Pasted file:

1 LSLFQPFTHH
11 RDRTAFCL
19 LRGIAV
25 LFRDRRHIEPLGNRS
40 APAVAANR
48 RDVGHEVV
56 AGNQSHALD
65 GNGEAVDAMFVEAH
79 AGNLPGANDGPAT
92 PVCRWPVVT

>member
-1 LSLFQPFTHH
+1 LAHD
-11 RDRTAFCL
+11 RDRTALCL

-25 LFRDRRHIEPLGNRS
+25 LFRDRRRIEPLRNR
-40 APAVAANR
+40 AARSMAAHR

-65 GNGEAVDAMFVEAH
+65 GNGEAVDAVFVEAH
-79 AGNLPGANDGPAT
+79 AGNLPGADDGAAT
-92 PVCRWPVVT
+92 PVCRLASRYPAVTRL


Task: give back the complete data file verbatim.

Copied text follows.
1 LSLFQPFTHH
11 RDRTAFCL
19 LRGIAV
25 LFRDRRHIEPLGNRS
40 APAVAANR
48 RDVGHEVV
56 AGNQSHALD
65 GNGEAVDAMFVEAH
79 AGNLPGANDGPAT
92 PVCRWPVVT

>member
-1 LSLFQPFTHH
+1 LAHD
-11 RDRTAFCL
+11 RDRTALCL

-25 LFRDRRHIEPLGNRS
+25 LFRDRRRIEPLRNR
-40 APAVAANR
+40 AARSMAAHR

-65 GNGEAVDAMFVEAH
+65 GNGEAVDAVFVEAH
-79 AGNLPGANDGPAT
+79 AGNLPGADDGAAT
-92 PVCRWPVVT
+92 PVCRLASRYPAVTRL